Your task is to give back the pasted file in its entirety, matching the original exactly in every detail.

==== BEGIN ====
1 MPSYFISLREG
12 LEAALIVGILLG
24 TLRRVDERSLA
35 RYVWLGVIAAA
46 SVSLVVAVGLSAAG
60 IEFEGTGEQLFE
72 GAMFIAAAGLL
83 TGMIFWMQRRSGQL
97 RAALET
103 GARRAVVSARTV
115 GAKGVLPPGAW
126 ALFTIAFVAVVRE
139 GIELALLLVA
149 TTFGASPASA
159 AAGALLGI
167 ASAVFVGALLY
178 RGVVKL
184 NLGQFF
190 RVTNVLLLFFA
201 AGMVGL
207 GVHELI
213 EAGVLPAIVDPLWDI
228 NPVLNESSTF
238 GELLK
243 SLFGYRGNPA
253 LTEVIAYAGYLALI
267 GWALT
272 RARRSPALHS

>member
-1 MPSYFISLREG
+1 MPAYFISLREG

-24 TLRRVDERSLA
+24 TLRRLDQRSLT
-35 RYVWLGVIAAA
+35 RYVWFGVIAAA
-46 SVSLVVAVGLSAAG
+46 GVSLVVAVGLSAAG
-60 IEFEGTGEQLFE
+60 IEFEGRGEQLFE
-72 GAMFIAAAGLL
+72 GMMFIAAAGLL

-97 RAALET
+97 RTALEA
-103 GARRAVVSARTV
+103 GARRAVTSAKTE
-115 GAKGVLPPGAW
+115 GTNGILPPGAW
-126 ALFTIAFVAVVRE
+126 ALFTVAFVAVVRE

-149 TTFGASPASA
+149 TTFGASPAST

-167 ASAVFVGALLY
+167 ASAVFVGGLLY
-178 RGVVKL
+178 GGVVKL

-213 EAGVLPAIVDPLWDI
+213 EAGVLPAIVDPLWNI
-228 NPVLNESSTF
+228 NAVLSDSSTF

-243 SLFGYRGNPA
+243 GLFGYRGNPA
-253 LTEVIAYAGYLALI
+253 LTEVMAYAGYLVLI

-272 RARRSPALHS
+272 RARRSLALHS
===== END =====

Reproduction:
1 MPSYFISLREG
12 LEAALIVGILLG
24 TLRRVDERSLA
35 RYVWLGVIAAA
46 SVSLVVAVGLSAAG
60 IEFEGTGEQLFE
72 GAMFIAAAGLL
83 TGMIFWMQRRSGQL
97 RAALET
103 GARRAVVSARTV
115 GAKGVLPPGAW
126 ALFTIAFVAVVRE
139 GIELALLLVA
149 TTFGASPASA
159 AAGALLGI
167 ASAVFVGALLY
178 RGVVKL
184 NLGQFF
190 RVTNVLLLFFA
201 AGMVGL
207 GVHELI
213 EAGVLPAIVDPLWDI
228 NPVLNESSTF
238 GELLK
243 SLFGYRGNPA
253 LTEVIAYAGYLALI
267 GWALT
272 RARRSPALHS

>member
-1 MPSYFISLREG
+1 MPAYFISLREG

-24 TLRRVDERSLA
+24 TLRRLDQRSLT
-35 RYVWLGVIAAA
+35 RYVWFGVIAAA
-46 SVSLVVAVGLSAAG
+46 GVSLVVAVGLSAAG
-60 IEFEGTGEQLFE
+60 IEFEGRGEQLFE
-72 GAMFIAAAGLL
+72 GMMFIAAAGLL

-97 RAALET
+97 RTALEA
-103 GARRAVVSARTV
+103 GARRAVTSAKTE
-115 GAKGVLPPGAW
+115 GTNGILPPGAW
-126 ALFTIAFVAVVRE
+126 ALFTVAFVAVVRE

-149 TTFGASPASA
+149 TTFGASPAST

-167 ASAVFVGALLY
+167 ASAVFVGGLLY
-178 RGVVKL
+178 GGVVKL

-213 EAGVLPAIVDPLWDI
+213 EAGVLPAIVDPLWNI
-228 NPVLNESSTF
+228 NAVLSDSSTF

-243 SLFGYRGNPA
+243 GLFGYRGNPA
-253 LTEVIAYAGYLALI
+253 LTEVMAYAGYLVLI

-272 RARRSPALHS
+272 RARRSLALHS